brothers and sisters, friends and strangers
will remember their birthright: humaneness.

And they will get down on their knees
and while holding each others hand so tenderly
with tears in their eyes and all the forces of their hearts
will speak sincerly, truthful and deeply loving:
"How can I be more loving to you?
How can I support your true beautiful self more?
How can I be more kind?"
And they will share with each other the mystery
how to live as a true human being: to ever love more... 
~inspired by Hafiz

Wednesday, June 21, 2017

parking fines while white

Once, while living in Minneapolis about 20 years ago, I did not pay a parking fine on time. I got a notice in the mail informing me that a bench warrant had been issues and I could be stopped and arrested for not paying the fine. Additionally, the fine went up, way up. My best option was to go down to the courthouse and pay the increased fine. So I did.

I made my way to an underground level of the Hennepin County Government Center to the window where fines, or maybe bench warranted fines, had to be paid. To my surprise, I found a very long line. All the people in that line were youngish black men and me. All the black guys talked about how they, too, had failed to pay a parking fine. Unlike me, they got picked up on their bench warrant.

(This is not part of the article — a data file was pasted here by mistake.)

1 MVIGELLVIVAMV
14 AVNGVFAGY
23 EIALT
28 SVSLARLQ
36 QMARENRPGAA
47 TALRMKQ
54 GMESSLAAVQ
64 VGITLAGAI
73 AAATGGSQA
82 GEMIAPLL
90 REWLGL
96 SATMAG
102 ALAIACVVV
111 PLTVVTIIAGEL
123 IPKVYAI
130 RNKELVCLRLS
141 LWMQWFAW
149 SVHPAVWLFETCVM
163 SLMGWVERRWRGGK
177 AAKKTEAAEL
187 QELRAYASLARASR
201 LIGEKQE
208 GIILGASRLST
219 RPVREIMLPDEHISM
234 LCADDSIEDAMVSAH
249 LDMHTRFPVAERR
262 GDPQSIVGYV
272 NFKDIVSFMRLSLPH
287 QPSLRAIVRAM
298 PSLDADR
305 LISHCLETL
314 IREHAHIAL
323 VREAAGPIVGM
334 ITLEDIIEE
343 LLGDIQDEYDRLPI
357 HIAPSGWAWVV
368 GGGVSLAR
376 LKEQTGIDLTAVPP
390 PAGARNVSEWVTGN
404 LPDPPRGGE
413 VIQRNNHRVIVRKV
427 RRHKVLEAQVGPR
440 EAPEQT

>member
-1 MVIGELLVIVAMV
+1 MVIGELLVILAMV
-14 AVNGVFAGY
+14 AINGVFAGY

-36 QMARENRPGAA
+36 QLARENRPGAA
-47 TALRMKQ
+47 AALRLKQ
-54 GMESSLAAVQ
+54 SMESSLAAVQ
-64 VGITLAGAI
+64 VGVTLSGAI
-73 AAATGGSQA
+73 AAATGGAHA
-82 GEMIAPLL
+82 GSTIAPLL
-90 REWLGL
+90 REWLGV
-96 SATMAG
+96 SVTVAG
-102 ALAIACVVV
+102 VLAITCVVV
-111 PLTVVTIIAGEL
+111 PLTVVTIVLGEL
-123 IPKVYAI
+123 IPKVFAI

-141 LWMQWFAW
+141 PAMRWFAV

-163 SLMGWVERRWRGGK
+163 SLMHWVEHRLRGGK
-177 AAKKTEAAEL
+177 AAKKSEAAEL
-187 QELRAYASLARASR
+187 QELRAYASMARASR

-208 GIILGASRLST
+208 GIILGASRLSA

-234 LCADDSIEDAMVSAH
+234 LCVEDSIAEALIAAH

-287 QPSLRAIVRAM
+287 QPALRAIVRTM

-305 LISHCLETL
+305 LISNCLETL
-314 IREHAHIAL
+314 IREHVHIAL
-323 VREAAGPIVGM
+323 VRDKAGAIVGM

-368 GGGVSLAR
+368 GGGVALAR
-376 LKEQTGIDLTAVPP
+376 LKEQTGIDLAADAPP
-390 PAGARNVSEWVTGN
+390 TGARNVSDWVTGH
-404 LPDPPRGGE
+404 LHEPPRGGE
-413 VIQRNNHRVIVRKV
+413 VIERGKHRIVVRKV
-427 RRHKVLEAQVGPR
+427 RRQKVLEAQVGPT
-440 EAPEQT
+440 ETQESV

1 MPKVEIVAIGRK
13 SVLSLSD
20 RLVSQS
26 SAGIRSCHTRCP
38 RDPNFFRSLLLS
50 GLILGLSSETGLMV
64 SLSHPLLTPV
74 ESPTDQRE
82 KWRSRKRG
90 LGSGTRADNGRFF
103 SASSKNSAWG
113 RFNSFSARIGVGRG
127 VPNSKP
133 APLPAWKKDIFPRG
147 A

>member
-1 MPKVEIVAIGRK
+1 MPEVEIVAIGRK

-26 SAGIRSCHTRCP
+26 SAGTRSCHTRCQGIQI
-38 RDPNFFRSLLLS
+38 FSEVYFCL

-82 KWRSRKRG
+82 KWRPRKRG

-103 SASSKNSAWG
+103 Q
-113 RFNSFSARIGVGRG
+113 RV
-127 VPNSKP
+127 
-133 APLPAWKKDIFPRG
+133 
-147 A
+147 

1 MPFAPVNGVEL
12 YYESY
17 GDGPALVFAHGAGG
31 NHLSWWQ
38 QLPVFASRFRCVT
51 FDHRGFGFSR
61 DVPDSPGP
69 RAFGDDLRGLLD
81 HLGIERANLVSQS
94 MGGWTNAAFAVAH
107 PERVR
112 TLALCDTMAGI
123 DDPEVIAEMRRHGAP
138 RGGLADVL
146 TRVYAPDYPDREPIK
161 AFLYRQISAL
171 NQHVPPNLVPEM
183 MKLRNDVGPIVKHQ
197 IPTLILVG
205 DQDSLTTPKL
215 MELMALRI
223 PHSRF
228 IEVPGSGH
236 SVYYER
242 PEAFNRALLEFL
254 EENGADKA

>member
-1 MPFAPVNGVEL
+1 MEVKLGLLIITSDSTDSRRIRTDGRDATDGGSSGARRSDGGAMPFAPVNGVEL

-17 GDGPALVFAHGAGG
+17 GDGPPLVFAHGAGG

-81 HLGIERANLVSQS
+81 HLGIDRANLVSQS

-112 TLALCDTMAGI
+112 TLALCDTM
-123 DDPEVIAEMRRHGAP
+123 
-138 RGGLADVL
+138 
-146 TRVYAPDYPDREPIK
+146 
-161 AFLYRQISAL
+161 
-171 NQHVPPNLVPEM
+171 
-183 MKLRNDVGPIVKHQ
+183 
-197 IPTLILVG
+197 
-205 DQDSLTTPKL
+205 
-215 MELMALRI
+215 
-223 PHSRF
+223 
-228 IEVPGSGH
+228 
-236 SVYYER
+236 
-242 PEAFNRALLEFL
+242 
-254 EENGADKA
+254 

I learned, listening to all those young men as I waited my turn to pay, that cops in Minneapolis very specifically did license plate checks all the time on cars driven by . . . black males. Those men described the way cop cars would pull up behind them and immediately start running a check. They talked about how much they dreaded getting caught in traffic in front of a cop car because they believed the cops were always looking for reasons to stop them. Expired tabs on the license plates was a good reason but a bench warrant pleased the cops more. That meant the cops got to haul the hapless black driver to jail and subject him to jail processing. For a late parking fine.

I suppose part of the steep spike in the parking fine is not paid on time is to give drivers incentive to pay up on time but it seemed to me unpaid parking tickets and then bench warrants were being used to harass black drivers.

That same year, I had another parking ticket. If I didn't pay a parking ticket on time, I probably didn't have the money, esp. after I had already paid the penalty of paying late once.

One day, when I knew I had not paid a parking ticket but I had not gotten the letter in the mail informing me of a bench warrant, I started out the day looking for cop cars, dreading having them run a check on my license plate.

I had nothing to worry about. I did get stopped, at a railroad crossing for a very long wait for a long freight train, in front of a cop car. For just a moment, I worried that the cops would run a check on me and arrest me. Then I relaxed. I realized those cops would not run a check on me, that they only ran such checks on black drivers. It was a long wait for that train, maybe thirty minutes.